Ezidis buy coffins and transport remains of relatives slaughtered by ISIS

104 Ezidis were reburied in Kojo village of Shingal district of Ninewa province on February 6, 2021. KirkukNow

By Ammar Aziz

The relatives of the Ezidi (Yazidi) victims bought coffins for their bodies on their own and took the responsibility of transporting them from Baghdad Forenisc Medicine to the district of Shingal (Sinjar) of Ninewa province for reburial.

Last October, the Baghdad forensic medical examiner completed the identification of the bodies of 16 Ezidis and decided to hand them over to their relatives, eight years after they were killed by the extremist militants of the Islamic State of Iraq and the Levant ISIL.

Yasser Omar, an Ezidi citizen whose uncle and grandmother were among the 16 bodies, told KirkukNow, “they told us to buy coffins ourselves. We bought each coffin for 100,000 dinars (USD70). The government also have not provided transportation or coffins.”

“We asked the relevant authorities in Iraq to at least take responsibility for transporting them from Baghdad to Shingal, but they did not do that. We believe this is disrespect to the victims,” Omar added.

On February 6, 2021, the bodies of 104 Yazidis were brought back to Shingal from Baghdad and reburied in a ceremony attended by relatives of victims of ISIS, religious leaders, officials of both the Iraqi and Kurdistan Regional Governments.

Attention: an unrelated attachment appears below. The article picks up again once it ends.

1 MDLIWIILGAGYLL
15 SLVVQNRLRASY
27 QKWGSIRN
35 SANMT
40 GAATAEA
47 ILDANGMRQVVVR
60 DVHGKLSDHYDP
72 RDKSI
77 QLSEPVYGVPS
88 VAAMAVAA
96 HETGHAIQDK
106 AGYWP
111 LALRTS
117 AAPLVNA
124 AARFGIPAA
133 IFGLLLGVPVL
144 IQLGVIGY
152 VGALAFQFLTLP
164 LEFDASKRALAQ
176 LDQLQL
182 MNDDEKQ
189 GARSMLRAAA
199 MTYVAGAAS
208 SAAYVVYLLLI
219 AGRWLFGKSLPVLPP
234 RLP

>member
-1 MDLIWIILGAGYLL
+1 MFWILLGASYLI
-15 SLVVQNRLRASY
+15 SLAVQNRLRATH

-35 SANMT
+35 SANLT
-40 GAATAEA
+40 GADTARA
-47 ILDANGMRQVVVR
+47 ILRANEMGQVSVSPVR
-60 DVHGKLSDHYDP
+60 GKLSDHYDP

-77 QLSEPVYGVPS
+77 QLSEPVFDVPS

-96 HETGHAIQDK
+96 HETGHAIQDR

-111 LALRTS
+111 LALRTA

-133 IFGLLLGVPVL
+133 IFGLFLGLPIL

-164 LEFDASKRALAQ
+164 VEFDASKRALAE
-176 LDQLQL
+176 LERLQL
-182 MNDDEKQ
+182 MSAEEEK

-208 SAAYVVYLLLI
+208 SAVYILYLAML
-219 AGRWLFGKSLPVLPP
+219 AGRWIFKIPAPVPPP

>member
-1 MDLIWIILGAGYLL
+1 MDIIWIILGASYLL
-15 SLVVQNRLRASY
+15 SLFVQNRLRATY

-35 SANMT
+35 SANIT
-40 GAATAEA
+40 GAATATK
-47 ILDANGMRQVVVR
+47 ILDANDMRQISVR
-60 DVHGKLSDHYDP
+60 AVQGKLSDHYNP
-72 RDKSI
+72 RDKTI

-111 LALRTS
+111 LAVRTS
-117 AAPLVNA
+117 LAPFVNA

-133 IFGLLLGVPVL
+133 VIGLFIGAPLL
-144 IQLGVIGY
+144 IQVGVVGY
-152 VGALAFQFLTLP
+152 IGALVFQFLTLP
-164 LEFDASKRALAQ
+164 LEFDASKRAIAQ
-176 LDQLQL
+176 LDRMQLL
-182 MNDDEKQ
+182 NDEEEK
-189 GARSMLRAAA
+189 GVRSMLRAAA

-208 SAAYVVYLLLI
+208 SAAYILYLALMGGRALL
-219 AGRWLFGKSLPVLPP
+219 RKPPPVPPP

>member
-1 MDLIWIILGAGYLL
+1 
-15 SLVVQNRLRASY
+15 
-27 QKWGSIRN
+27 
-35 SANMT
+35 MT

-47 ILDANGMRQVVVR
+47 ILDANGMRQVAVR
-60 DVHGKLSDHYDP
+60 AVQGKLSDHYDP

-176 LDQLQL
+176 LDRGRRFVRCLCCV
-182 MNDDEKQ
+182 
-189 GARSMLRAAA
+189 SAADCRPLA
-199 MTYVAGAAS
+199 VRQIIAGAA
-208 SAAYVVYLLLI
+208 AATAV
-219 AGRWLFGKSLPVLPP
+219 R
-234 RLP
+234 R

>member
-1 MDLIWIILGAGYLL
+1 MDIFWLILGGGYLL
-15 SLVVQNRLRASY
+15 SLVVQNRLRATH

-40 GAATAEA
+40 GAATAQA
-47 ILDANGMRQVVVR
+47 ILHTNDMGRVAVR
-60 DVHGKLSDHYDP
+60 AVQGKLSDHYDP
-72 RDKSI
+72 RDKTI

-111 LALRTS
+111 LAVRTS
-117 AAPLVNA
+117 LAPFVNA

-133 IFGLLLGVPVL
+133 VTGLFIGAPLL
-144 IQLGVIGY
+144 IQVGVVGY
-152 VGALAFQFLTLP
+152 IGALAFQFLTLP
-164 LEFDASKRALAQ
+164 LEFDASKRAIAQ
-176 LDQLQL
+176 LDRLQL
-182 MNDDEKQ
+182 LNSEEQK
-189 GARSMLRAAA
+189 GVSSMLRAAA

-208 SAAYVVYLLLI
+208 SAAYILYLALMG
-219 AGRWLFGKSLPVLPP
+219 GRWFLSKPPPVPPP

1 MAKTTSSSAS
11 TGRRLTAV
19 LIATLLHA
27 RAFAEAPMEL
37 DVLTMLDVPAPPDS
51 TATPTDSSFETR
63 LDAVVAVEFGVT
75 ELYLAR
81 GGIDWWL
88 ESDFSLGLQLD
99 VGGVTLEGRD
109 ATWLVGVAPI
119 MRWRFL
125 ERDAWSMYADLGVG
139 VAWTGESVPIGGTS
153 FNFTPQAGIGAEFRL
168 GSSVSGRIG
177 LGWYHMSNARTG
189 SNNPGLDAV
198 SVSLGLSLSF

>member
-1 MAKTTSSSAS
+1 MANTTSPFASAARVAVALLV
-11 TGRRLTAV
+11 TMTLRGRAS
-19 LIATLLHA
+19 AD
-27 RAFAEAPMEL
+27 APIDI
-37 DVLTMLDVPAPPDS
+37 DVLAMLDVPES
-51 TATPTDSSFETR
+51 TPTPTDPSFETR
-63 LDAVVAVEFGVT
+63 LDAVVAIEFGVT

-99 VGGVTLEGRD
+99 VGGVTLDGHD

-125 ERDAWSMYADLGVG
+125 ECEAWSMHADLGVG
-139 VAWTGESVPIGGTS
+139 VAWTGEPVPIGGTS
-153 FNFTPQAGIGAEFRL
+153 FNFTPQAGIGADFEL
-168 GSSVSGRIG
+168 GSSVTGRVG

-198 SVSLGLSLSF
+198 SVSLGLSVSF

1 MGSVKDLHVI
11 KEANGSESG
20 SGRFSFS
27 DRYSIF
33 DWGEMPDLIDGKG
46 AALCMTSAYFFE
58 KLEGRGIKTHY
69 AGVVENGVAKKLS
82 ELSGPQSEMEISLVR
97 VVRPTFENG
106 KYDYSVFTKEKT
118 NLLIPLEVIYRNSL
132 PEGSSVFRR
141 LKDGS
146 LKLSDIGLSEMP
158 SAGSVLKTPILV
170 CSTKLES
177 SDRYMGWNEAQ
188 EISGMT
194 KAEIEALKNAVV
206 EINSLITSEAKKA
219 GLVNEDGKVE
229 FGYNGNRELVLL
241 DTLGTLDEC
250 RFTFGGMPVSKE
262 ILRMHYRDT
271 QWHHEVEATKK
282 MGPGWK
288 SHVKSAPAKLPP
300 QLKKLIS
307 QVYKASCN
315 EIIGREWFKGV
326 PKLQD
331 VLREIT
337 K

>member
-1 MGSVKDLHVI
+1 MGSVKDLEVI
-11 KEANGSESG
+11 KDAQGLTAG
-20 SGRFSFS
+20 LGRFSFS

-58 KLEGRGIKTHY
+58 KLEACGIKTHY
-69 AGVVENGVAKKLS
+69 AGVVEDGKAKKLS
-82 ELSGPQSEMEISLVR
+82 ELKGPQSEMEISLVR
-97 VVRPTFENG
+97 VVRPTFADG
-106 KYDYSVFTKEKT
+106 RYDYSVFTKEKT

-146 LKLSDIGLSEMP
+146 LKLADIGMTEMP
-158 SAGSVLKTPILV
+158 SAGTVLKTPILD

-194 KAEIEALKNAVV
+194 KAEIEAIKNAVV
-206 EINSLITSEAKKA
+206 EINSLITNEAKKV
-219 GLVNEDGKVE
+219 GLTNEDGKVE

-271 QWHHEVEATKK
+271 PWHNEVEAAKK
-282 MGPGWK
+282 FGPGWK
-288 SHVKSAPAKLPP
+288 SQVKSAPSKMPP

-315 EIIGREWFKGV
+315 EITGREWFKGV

Darwish Chuki, director of Tula, an organization for ISIS survivors, said the families and relatives of the victims asked the Baghdad forensic medical examiner to transfer the bodies to Mosul, but they did not do so. The families themselves bought coffins and transported the bodies.”

Their relatives asked the Baghdad forensic medical examiner to transport their bodies to Mosul, but they did not do so

“This is an insult to the victims and their families,” Chuki said.

"Previously, the government provided coffins for the bodies and transported them to their homes in an orderly manner," he added.

KirkukNow could not get comments of the Iraqi Martyrs Agency on the treatment of the bodies.

Seized in August 2014 by ISIS militants whom accused the Ezidis of being “heretics,” Shingal has been the scene of tragedy: a genocidal campaign of killings, rape, abductions and enslavement, amounted to genocide.

Shingal is home to 82 mass graves and tens of individual graves for Ezidis slaughtered at the hands of the extremist militants of IS. According to KRG office figures, out of 550,000 Ezidis, 360,000 were displaced, 160,000 back to Shingal, and 100,000 migrated abroad.

Shingal, on the border of Iraq-Syria, is home to hundreds of thousands of the Ezidi community targeted by Islamic State in Iraq and Levant ISIL in August 2014 and one of the disputed territories between Baghdad and Erbil. 

On March 15, 2019, the first mass grave for the Eizidi victims was unearthed in the village of Kojo where about 500 bodies were collected from 20 mass graves, official records of Iraqi national team for mass graves said. 104 bodies were reburied in Kojo last February.

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